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Presidential Elections and the Stock Market

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Every four years, Americans get a chance to vote for a new president. While outcomes are often uncertain and results can prove unsettling, the reaction of financial markets over time has proven to be fairly unremarkable, perhaps even rather staid.

That might seem a little counterintuitive. After all, in the days leading up to Donald Trump's surprise win in 2016, many pundits cautioned that stocks were poised to take a steep fall if such a political neophyte moved into the White House. For example, Citigroup issued a forecast prior to the election that predicted markets would suffer an immediate 3-5% drop if he assumed office. In fact, major U.S. stock indexes climbed to then-record highs following his victory. 

In the months and weeks before a presidential election, markets often get overheated. Stock volatility can soar as headlines blurt out the latest poll numbers and cable news analysts scramble to make sense of it all. In such a politically charged environment, it's easy for investors to get confused by stocks moving in a different direction than they expected.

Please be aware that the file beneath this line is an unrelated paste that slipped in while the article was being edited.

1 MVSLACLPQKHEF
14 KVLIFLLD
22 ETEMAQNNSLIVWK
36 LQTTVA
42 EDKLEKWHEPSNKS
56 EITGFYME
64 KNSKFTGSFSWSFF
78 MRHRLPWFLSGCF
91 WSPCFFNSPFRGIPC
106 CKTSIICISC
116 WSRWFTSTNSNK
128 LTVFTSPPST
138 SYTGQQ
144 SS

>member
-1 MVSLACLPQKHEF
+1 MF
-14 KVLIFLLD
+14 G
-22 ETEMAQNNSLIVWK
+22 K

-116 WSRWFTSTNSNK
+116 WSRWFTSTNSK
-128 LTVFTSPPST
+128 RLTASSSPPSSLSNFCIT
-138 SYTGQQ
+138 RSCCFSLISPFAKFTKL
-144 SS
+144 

This often leads investors to abandon their current investment strategies. Instead, they too frequently favor reallocating portfolio assets based on the belief that markets will move in a certain direction as a result of a predicted election outcome. As discussed in the video below by Kenneth French, a finance professor at Dartmouth College and a nationally recognized authority on the behavior of security prices, any form of market timing is an exercise in futility.

Investors can find solace in the fact that markets are forward-looking, meaning that current prices are a reflection of the expectations held by buyers as well as sellers. Roughly 10 million traders participate daily in the real-time interplay that defines free markets by establishing a structure for agreement on a fair price.